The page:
Court Administrator

Handle the nuts and bolts of courthouse operations.
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Quick Stats

Salary Range
$41,000 – $135,000

Data from U.S. Department of Labor

What do Court Administrators do?

Court Administrators take care of the day-to-day functions required to run a courthouse. You’re the court’s jack-of-all-trades. From budgeting to communications to jury management, your responsibilities run the gamut and are vital to getting cases, clients and citizens through the court system in an efficient way.

The surprising thing about a Court Administrator’s job is how different it can be depending on where you live and in which court you work. Some courts are more streamlined, and your job is to delegate tasks, lead teams and plan for the future. In this instance, your managerial talents and human resources know-how take center stage. You foresee the needs of employees under your wing before they do and use your sixth sense to prevent administrative backups before they happen.

In other courts, staffs are small and your job description is broader. From soup to nuts, you have a hand in everything. You represent the court to the community, move cases through the legal system, evaluate finances, troubleshoot problems with court facilities and are back at your desk before 5 P.M. Friday to distribute paychecks. Whew.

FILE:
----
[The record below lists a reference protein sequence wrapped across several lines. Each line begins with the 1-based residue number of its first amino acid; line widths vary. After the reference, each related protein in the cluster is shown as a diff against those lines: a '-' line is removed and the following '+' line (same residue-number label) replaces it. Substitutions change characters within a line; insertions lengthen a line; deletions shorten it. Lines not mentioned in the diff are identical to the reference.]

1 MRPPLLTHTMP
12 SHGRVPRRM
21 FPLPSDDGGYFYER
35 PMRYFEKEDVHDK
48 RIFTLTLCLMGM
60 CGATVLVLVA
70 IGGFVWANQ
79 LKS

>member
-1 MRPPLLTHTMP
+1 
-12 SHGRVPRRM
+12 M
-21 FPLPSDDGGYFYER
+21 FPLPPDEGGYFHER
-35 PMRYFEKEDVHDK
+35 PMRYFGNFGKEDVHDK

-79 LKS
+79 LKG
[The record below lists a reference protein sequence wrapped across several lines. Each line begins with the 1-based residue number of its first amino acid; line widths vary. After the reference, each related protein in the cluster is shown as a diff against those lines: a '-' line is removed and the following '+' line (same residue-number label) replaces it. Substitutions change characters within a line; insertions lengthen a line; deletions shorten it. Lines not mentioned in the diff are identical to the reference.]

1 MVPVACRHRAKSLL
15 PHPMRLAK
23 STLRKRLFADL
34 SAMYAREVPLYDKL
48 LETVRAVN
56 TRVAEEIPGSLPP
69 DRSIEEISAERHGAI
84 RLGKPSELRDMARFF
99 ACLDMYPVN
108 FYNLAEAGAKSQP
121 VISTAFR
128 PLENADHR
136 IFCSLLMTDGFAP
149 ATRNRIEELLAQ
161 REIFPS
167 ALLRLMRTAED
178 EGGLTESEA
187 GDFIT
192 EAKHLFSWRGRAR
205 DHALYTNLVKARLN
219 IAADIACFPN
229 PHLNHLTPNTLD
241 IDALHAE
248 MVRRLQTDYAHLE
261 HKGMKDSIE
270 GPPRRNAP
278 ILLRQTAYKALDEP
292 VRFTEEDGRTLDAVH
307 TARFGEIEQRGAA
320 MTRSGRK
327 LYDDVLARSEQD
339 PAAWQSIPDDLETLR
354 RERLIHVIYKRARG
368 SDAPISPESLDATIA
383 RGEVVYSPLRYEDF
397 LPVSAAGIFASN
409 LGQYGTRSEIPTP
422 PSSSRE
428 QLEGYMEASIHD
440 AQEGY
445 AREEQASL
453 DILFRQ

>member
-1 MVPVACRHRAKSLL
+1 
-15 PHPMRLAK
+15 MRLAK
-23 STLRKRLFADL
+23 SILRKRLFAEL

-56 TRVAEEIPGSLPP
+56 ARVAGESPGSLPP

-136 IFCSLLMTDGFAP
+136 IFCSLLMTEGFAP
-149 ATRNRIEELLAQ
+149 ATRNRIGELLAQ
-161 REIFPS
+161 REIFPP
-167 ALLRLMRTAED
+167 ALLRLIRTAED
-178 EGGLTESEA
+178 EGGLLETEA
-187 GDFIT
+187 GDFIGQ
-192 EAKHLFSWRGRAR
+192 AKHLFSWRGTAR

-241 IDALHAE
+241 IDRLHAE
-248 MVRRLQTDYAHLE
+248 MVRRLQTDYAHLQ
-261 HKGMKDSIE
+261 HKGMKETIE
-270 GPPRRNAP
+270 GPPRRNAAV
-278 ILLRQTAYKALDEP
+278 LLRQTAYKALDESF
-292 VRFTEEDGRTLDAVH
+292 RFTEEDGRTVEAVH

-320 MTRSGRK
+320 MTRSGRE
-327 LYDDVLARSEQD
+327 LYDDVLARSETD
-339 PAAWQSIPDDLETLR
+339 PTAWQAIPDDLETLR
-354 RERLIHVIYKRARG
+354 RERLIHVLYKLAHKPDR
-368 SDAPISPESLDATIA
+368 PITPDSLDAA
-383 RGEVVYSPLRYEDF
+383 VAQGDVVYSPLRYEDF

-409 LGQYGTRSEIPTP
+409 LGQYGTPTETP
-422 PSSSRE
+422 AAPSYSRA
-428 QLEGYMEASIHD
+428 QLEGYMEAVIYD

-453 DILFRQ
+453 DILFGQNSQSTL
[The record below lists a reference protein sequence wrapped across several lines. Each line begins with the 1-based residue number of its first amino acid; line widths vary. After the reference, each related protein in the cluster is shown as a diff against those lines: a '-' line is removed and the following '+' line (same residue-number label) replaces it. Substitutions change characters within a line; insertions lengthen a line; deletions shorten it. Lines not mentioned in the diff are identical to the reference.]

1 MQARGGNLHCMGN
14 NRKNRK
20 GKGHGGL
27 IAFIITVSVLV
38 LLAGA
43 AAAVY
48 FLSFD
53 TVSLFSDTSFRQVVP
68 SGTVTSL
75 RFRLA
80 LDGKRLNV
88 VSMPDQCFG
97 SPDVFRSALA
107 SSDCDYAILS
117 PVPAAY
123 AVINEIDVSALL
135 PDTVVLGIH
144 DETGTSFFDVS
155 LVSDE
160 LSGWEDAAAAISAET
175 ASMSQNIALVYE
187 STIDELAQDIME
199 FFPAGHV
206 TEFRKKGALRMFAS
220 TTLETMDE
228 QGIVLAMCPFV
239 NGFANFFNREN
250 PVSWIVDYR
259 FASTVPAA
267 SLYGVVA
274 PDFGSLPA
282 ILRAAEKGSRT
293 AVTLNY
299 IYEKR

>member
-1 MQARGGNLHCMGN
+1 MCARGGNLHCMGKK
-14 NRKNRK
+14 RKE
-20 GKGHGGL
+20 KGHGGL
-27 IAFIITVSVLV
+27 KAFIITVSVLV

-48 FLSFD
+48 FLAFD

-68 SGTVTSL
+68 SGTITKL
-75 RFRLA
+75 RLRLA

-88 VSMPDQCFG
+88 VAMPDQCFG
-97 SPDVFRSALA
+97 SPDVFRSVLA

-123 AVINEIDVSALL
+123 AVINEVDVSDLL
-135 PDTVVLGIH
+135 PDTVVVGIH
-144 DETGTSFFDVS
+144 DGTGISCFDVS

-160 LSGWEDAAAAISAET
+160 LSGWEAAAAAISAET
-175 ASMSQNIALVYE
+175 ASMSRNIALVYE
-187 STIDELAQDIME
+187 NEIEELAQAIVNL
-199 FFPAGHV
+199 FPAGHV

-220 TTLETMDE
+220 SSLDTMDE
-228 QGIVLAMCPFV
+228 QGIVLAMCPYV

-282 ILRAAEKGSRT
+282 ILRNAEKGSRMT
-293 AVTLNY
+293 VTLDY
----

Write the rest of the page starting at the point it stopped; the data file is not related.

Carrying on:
If it sounds daunting, take comfort in knowing you won’t have to go it alone. Organizations like the National Association for Court Management define the essential skills you need in any Court Administrator role so you can get the education and training you need to do your job well. So don’t be afraid to dive in head-first, Superman. The fate of courthouse operations depends on you.

Should I be a Court Administrator?

You should have an associate's degree or higher and share these traits:
  • Levelheaded: You hold your emotions in check, even in tough situations.
  • Independent: You enjoy flying solo and doing things your own way.
  • Detail Oriented: You pay close attention to all the little details.

  • Also known as: Assisted Living Administrator, Facilities Coordinator, Facility Coordinator, Operations Administrator See More

    How to become a Court Administrator

    Most Court Administrators have an Associate's degree or higher. Chart?chd=s:s9o7ga&chl=no+college+%2821%25%29|certificate+%2829%25%29|associate%27s+%2819%25%29|bachelor%27s+%2828%25%29|master%27s+%283%25%29|&cht=p3&chs=466x180&chxr=0,21,29
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